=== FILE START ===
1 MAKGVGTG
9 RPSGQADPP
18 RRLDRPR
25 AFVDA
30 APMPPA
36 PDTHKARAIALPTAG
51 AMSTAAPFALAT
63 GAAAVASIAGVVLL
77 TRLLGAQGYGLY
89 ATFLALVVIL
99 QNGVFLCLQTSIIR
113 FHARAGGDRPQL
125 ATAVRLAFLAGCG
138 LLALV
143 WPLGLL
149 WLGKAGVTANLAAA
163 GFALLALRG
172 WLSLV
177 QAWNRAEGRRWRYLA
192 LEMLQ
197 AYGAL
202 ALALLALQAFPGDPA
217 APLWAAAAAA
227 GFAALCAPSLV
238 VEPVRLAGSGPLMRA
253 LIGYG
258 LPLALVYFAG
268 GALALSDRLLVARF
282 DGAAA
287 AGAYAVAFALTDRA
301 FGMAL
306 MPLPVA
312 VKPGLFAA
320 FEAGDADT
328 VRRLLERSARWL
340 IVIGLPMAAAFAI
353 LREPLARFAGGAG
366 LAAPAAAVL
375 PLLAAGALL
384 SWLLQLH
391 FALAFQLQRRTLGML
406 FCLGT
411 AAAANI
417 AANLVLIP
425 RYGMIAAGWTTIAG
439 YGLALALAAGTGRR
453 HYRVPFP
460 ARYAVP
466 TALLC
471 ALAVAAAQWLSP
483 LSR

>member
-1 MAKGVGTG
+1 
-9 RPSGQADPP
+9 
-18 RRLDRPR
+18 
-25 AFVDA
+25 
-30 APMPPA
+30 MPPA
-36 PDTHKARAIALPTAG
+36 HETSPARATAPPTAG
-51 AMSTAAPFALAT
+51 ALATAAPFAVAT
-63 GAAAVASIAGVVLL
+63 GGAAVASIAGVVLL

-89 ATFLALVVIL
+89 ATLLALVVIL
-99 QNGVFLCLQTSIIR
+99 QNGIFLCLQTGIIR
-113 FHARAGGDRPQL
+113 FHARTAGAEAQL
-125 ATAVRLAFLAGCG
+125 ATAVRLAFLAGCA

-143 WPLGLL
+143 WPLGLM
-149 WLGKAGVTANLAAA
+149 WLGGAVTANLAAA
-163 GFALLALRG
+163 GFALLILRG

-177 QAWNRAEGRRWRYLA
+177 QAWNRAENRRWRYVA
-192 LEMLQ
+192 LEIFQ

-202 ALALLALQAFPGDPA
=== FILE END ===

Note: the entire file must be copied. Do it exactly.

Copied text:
1 MAKGVGTG
9 RPSGQADPP
18 RRLDRPR
25 AFVDA
30 APMPPA
36 PDTHKARAIALPTAG
51 AMSTAAPFALAT
63 GAAAVASIAGVVLL
77 TRLLGAQGYGLY
89 ATFLALVVIL
99 QNGVFLCLQTSIIR
113 FHARAGGDRPQL
125 ATAVRLAFLAGCG
138 LLALV
143 WPLGLL
149 WLGKAGVTANLAAA
163 GFALLALRG
172 WLSLV
177 QAWNRAEGRRWRYLA
192 LEMLQ
197 AYGAL
202 ALALLALQAFPGDPA
217 APLWAAAAAA
227 GFAALCAPSLV
238 VEPVRLAGSGPLMRA
253 LIGYG
258 LPLALVYFAG
268 GALALSDRLLVARF
282 DGAAA
287 AGAYAVAFALTDRA
301 FGMAL
306 MPLPVA
312 VKPGLFAA
320 FEAGDADT
328 VRRLLERSARWL
340 IVIGLPMAAAFAI
353 LREPLARFAGGAG
366 LAAPAAAVL
375 PLLAAGALL
384 SWLLQLH
391 FALAFQLQRRTLGML
406 FCLGT
411 AAAANI
417 AANLVLIP
425 RYGMIAAGWTTIAG
439 YGLALALAAGTGRR
453 HYRVPFP
460 ARYAVP
466 TALLC
471 ALAVAAAQWLSP
483 LSR

>member
-1 MAKGVGTG
+1 
-9 RPSGQADPP
+9 
-18 RRLDRPR
+18 
-25 AFVDA
+25 
-30 APMPPA
+30 MPPA
-36 PDTHKARAIALPTAG
+36 HETSPARATAPPTAG
-51 AMSTAAPFALAT
+51 ALATAAPFAVAT
-63 GAAAVASIAGVVLL
+63 GGAAVASIAGVVLL

-89 ATFLALVVIL
+89 ATLLALVVIL
-99 QNGVFLCLQTSIIR
+99 QNGIFLCLQTGIIR
-113 FHARAGGDRPQL
+113 FHARTAGAEAQL
-125 ATAVRLAFLAGCG
+125 ATAVRLAFLAGCA

-143 WPLGLL
+143 WPLGLM
-149 WLGKAGVTANLAAA
+149 WLGGAVTANLAAA
-163 GFALLALRG
+163 GFALLILRG

-177 QAWNRAEGRRWRYLA
+177 QAWNRAENRRWRYVA
-192 LEMLQ
+192 LEIFQ

-202 ALALLALQAFPGDPA